After more than four months of court dates and negotiations team owners and players of the nation’s most popular sport agreed on a new collective bargaining agreement Monday. In the process, owners lifted a lockout and allowed players back at practice facilities for the first time since March 11.
It came down to the wire, with training camps for the 2011 season opening this week.
In the end, the deal centered on money — especially the threat of losing it over the long term. Tom Smith, an assistant professor in the practice of finance explains:
“The NFL people started looking at the big picture and saying, ‘If we can’t come up with some solution, we’re going to lose the season and we might not have fans again for four or five years. We can afford to give up money right now, but can we afford to give up money three or four years down the road if fans don’t come back?’” Smith told D. Orlando Ledbetter of the Atlanta Journal-Constitution. “My answer was, no, they couldn’t.”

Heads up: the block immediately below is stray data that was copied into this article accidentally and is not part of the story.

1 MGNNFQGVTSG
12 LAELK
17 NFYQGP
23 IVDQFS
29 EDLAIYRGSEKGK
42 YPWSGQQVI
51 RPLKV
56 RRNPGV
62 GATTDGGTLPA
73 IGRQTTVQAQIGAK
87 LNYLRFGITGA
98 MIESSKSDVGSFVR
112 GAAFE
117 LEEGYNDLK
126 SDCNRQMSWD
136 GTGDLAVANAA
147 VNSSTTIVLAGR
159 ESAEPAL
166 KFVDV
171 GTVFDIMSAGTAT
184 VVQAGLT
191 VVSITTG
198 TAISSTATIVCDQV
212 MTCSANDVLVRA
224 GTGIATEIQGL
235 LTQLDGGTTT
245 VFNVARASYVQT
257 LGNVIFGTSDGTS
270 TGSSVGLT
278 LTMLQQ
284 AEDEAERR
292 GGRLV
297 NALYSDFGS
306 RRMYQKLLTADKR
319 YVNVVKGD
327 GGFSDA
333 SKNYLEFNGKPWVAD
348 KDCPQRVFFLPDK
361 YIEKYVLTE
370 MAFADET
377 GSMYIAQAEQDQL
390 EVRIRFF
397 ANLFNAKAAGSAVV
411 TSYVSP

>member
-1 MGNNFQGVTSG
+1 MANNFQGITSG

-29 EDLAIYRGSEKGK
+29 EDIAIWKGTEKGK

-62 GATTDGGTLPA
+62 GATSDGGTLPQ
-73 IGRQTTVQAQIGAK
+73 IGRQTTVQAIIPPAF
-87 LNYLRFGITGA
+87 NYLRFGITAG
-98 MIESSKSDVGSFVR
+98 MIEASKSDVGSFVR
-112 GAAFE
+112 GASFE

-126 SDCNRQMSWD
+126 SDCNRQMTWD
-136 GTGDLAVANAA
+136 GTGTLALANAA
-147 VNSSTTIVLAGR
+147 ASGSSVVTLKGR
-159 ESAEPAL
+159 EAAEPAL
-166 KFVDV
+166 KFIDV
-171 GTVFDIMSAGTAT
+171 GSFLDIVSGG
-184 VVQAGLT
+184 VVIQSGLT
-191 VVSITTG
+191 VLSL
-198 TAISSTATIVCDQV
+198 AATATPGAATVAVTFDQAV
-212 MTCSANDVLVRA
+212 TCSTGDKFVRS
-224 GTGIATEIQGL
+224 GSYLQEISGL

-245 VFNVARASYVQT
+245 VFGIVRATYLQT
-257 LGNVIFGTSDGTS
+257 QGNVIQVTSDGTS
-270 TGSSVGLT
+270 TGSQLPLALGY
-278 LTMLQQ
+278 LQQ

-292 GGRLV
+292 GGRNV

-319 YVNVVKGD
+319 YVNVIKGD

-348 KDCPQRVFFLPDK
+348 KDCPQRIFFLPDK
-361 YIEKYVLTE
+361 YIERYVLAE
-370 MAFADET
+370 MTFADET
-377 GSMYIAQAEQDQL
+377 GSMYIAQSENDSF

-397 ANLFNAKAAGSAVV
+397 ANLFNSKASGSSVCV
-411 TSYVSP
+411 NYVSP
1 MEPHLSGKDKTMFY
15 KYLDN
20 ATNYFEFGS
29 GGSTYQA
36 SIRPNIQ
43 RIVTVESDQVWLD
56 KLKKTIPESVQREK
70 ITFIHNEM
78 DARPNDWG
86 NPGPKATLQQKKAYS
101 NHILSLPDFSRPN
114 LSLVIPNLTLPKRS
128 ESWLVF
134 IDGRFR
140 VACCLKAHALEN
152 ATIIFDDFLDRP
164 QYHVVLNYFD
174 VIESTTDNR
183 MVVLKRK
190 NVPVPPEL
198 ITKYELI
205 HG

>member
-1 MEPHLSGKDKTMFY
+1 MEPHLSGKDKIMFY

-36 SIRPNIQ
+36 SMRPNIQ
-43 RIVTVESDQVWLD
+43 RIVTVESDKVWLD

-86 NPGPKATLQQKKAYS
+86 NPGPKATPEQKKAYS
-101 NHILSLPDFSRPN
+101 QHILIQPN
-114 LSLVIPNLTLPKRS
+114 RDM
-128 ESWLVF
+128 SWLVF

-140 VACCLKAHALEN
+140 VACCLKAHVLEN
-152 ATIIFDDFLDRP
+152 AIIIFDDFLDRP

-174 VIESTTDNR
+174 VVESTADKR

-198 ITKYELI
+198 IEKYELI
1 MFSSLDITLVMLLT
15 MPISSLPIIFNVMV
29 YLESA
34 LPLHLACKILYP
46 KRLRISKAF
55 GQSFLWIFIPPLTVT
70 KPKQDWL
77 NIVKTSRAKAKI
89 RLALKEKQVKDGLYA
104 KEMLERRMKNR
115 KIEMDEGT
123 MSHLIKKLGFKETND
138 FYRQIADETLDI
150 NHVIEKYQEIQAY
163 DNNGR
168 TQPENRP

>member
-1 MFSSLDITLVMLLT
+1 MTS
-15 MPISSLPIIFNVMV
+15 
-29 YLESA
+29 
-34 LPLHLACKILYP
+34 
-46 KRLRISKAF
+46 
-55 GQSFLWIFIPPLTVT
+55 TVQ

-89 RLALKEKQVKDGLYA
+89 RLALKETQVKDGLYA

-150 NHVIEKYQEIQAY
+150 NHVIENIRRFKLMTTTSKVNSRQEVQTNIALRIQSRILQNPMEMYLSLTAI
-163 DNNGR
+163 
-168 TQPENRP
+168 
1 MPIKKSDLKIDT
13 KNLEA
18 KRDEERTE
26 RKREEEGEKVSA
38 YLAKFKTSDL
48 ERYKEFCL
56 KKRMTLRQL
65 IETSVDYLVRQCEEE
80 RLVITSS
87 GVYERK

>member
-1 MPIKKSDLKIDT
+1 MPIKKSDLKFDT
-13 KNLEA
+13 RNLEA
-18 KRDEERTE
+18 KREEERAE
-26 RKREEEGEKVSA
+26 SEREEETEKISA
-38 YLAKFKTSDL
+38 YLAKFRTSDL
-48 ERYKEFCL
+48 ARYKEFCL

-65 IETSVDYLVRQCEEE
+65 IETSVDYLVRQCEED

A self-described “pop culture economist,” Smith studies the economies of the sports and entertainment industries.
According to published reports, owners and players agreed to split revenue 53-47. There’s also a new salary cap, a salary minimum for teams to follow, changes in practice setup to protect players’ health and a rookie wage system.
Appearing on WXIA-TV Monday evening, Smith said each side should be satisfied with the deal and that, at least in 2011, the competitive balance the NFL prides itself on may be out of whack.
Teams now must work through an abbreviated free agency period. Those prepared for the madness, Smith said, will benefit. He adds teams with a solid core of players — those not needing to add great amounts of talent — will be better positioned to succeed given the shortened window to prepare for the season.